Notes from Debbie's Kitchen
~~~~~~~~~~~~~~~~~~~~~~~~~~~~~~~~~~~~~~~~~~~~~~~~Click here to go to the recipe database.How did everyone enjoy their first tender fava-bean pods? They're going to start coming in regularly, and getting bigger, so soon you'll be graduating to using just the beans within! But I think not quite yet... maybe next week they'll be big enough for this? Meanwhile, let's look at what's new this week:Tatsoi/Mizuna mix
Tatsoi and Mizuna are both Asian greens and what some might call 'bitter greens' - 'bitter' being an actual flavor, not meaning "bad", as many have come to think the term. Tatsoi has little round leaves, and mizuna's are spikey and long, somewhat like arugula only spikier!
If the greens you get are young and tender, they will work great as salad greens; with this heat-wave we are having, however, I don't know how quickly they will mature, and if they are on the mature side, they're probably better as a cooking green, although nothing is set in stone. Sometimes I'll get a bag of greens such as these, and there will be some of each... if that's the case, I just pick out the tender/smaller leaves and throw them into my salad, then keep the bigger ones for cooking!As a salad green
, bitter greens go great with some sort of fruit or fruity dressing. Mix them together with some torn-up lettuce, and maybe some thinly sliced radish; slice up some strawberries or peel and section up some orange and toss them in, maybe with some toasted nuts, maybe with a little feta cheese, and toss with your favorite fruity-dressing! Like what? I can hear some of you saying... like:
Combine some balsamic or fig vinegar, a dab of Dijon mustard a little bit of salt, and a nice nut oil (I like roasted walnut), or olive oil is fine too. Optionally you can embellish this with a dab of honey, or some honey and a squeeze of lemon juice. Or if you're throwing chunks of orange into your salad (which would go well!), squeeze a little of the juice into your dressing. Sometimes just the juice left on your cutting board can be carefully poured into your dressing cup!
A really simple Asian-fruity-compatible dressing is simply seasoned rice vinegar (already has sweet and salty in it), and a little oil. You can embellish this by adding a little sesame oil and sprinkling on sesame seeds. You can put in a small jot of soy sauce. You could even put in a little chili-sauce for a zip!If you cook with them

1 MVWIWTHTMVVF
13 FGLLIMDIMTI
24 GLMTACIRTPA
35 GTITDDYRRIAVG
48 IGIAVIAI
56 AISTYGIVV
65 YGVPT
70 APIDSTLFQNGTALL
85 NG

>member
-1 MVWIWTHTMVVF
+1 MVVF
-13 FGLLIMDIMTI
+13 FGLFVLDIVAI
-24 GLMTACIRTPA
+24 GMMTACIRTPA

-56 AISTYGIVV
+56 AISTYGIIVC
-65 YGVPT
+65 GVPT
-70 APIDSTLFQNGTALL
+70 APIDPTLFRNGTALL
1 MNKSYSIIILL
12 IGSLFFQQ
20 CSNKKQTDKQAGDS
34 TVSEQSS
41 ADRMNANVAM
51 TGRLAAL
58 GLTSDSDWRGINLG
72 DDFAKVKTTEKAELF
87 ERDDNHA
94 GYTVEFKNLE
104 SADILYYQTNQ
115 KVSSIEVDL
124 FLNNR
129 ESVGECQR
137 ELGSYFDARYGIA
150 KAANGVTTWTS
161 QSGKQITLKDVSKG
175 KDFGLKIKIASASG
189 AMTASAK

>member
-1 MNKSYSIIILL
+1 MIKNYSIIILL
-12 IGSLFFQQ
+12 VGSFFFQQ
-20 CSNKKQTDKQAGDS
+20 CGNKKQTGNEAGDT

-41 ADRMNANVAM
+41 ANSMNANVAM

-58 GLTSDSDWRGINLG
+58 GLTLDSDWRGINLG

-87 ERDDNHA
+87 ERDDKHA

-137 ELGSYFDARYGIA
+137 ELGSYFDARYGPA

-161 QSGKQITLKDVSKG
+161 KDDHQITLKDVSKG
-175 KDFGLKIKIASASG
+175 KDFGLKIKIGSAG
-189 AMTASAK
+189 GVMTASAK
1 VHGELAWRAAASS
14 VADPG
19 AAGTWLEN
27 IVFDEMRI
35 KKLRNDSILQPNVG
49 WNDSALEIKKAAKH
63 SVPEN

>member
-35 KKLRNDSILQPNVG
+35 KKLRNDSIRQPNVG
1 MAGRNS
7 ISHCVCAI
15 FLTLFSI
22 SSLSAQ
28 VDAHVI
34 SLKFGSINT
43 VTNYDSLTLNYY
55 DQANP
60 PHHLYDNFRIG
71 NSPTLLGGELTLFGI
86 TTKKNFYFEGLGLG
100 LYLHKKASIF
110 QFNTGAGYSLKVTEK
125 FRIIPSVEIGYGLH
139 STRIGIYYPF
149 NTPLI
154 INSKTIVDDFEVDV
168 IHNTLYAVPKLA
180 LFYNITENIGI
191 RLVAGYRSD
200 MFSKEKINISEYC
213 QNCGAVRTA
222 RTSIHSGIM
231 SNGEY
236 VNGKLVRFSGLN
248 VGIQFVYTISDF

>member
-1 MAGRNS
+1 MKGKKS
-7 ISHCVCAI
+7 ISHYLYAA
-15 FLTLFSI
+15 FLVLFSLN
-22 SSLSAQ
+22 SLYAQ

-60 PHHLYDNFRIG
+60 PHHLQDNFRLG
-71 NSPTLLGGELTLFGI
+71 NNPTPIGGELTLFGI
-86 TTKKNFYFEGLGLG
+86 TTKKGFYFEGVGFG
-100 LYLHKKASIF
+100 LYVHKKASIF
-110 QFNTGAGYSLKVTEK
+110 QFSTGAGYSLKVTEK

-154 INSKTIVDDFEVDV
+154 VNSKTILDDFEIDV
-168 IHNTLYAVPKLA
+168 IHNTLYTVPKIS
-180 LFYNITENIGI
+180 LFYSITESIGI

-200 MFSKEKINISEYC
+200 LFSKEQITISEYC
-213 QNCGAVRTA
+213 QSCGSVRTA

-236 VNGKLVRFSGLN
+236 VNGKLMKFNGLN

, steam or sauté them much like you would other dark leafy greens. Here's what I wrote about using them two years ago:Mizuna or Tatsoi in Coconut oil with Soy and Garlic
Yes I made this one up! - Debbie
I discovered coconut oil for cooking; this healthy saturated tropical vegetable oil contains large quantities of lauric acid (which is also found in mother's milk; strong antifungal and antimicrobial properties) and is stable and can be kept at room temperature for many months without becoming rancid. [For more information about this, and lots of other good information, I recommend a book called "Nourishing Traditions - the cookbook that challenges politically correct nutrition and the diet dictocrats" by Sally Fallon.] Anyway, the other thing I like about it other than its healthy qualities, is the fragrance and flavor it adds to stir-fried veggies!
So, have your mizuna or tatsoi washed and standing by (a little water still clinging is good). Melt a spoonful of coconut oil in a large skillet or wok over medium-high heat (it smells great!); crush a clove of garlic into the fat and stir/sizzle a few moments [or this time of year, since we're getting it, slice up and use some of your green garlic!], then add the greens and stir-fry until they have mostly wilted. Splash in some soy sauce and stir-fry until wilted to your liking. Turn off heat and hold until you're ready to eat. This is so good!Here's another way to use the mizuna, along with arugula. This is courtesy of Molly and Taylor, our two farm interns this year:Molly and Taylor's Mizuna Arugula and Raw Beet saladsalad
grated raw beet [though we're not getting any more beets for awhile, you probably still have some in your fridge, don't you?]dressing
cider vinegar (or if you want to use balsamic, use a little less, as it is stronger)
dijon mustard (a good spoonful)